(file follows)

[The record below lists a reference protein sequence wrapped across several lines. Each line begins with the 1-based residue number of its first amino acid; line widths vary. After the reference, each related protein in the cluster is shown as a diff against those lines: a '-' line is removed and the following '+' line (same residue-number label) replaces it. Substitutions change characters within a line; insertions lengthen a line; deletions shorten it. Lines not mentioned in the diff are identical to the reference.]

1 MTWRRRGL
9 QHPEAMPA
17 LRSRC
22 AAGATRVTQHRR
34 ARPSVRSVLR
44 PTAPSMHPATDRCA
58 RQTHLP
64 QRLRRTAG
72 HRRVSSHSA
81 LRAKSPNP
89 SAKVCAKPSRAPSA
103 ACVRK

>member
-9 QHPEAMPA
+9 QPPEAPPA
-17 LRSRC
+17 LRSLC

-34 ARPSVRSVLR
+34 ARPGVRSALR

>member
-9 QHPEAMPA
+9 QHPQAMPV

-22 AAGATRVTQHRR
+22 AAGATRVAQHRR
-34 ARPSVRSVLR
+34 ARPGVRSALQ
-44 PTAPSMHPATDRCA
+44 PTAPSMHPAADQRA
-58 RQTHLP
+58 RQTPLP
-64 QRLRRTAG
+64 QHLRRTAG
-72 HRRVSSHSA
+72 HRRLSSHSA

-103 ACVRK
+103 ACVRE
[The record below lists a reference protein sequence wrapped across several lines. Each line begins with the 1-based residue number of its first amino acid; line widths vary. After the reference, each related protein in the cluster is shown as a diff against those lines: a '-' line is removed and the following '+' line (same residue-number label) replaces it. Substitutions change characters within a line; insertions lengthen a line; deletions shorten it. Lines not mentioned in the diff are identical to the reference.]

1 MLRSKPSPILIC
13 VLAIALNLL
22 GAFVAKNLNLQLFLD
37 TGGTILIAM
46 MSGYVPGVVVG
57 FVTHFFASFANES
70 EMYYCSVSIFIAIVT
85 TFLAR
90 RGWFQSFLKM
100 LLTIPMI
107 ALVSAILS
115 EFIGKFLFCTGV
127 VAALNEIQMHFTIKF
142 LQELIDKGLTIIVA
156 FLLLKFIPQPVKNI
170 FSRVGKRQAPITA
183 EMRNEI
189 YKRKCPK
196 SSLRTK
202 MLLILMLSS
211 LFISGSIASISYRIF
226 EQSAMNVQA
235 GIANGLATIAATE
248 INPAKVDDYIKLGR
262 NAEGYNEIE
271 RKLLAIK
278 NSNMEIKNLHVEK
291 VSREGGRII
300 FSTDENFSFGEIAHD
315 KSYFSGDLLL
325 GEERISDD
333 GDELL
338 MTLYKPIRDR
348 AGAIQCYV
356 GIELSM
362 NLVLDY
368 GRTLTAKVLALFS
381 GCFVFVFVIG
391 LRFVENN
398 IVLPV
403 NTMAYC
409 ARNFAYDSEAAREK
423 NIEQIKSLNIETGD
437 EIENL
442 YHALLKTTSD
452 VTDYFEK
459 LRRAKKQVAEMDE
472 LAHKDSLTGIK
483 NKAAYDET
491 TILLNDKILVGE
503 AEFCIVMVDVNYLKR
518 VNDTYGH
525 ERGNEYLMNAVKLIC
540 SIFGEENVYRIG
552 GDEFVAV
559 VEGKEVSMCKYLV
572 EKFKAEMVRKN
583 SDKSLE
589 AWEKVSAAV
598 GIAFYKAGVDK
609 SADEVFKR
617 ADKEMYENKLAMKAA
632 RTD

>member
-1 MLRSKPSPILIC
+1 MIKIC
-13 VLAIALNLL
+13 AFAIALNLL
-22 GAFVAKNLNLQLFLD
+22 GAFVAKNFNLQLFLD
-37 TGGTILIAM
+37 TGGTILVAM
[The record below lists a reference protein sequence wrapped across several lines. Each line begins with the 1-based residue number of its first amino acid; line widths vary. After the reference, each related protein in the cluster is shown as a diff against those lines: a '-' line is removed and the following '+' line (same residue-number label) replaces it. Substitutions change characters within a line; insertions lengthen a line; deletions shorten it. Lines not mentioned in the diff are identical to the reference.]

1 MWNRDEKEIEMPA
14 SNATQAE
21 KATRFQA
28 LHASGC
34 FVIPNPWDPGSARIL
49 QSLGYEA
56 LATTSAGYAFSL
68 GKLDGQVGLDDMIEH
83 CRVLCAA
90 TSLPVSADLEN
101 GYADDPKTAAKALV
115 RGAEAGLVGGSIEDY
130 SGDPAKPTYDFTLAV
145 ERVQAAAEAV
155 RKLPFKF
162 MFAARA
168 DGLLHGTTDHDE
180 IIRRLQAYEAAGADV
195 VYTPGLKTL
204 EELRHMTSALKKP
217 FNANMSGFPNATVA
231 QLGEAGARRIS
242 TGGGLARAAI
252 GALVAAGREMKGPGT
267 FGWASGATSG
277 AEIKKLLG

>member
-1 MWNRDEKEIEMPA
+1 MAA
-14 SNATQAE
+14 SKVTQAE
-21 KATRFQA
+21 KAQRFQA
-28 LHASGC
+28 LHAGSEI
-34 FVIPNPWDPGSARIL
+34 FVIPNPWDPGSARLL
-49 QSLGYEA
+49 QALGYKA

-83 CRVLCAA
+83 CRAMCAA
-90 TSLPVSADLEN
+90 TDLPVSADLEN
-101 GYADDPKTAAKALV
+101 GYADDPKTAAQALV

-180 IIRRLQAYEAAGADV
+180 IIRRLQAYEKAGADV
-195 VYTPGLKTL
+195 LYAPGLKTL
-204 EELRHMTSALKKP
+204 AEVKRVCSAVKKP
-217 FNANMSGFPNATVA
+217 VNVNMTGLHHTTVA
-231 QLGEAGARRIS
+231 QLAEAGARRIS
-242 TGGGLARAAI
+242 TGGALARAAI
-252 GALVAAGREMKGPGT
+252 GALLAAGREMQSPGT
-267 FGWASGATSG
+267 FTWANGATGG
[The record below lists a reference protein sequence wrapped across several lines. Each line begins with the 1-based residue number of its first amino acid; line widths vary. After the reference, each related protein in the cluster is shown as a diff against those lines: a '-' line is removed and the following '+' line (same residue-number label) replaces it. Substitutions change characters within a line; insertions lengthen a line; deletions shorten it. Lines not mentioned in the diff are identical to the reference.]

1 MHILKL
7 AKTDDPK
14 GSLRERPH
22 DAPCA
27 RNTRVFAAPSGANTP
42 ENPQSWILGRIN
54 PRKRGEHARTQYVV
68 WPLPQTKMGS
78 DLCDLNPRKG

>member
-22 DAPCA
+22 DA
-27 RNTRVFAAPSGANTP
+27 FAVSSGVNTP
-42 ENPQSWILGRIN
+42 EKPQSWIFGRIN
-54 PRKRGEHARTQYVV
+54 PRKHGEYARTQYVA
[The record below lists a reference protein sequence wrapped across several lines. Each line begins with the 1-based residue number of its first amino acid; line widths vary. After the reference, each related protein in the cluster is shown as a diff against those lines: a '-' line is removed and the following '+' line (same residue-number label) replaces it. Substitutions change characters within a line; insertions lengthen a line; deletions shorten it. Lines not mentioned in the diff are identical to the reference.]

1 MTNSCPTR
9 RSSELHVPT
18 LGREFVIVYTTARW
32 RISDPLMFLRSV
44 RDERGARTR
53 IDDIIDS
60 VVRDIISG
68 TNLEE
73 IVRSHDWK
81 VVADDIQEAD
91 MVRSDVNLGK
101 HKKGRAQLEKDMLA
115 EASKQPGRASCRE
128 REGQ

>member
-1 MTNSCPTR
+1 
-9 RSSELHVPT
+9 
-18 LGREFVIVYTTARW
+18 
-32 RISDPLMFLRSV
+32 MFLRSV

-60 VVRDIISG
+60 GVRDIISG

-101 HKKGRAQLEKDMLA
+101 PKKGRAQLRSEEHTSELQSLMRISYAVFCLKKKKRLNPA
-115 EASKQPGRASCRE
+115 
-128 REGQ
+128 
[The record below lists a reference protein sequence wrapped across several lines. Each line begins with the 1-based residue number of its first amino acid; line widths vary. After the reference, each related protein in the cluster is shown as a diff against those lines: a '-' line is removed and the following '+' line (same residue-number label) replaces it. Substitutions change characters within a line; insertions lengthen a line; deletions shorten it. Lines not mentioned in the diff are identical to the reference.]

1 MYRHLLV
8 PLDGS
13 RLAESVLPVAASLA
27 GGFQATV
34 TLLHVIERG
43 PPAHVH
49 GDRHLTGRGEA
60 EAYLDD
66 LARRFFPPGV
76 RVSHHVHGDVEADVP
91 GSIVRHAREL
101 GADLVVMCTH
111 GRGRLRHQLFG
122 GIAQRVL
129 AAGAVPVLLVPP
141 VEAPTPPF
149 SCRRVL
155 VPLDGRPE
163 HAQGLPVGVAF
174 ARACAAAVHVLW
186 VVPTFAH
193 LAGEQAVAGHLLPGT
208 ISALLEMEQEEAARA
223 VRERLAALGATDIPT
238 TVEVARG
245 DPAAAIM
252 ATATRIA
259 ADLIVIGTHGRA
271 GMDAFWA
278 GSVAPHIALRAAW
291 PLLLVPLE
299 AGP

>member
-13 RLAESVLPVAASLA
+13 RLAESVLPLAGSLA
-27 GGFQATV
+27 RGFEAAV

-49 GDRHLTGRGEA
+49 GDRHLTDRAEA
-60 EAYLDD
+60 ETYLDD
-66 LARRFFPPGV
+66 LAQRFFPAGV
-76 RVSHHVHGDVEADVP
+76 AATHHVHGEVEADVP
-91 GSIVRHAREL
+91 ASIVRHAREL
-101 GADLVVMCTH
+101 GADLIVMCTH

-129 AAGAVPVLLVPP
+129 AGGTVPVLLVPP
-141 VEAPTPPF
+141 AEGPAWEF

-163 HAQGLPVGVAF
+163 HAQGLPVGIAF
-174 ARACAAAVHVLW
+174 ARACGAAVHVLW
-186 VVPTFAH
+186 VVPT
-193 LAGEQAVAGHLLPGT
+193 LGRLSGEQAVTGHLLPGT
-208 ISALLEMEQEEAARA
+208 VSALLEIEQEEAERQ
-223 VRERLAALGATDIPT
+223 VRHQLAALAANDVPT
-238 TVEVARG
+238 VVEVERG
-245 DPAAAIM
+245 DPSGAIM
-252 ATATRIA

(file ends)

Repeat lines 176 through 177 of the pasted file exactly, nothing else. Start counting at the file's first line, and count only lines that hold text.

14 GSLRERPH
22 DAPCA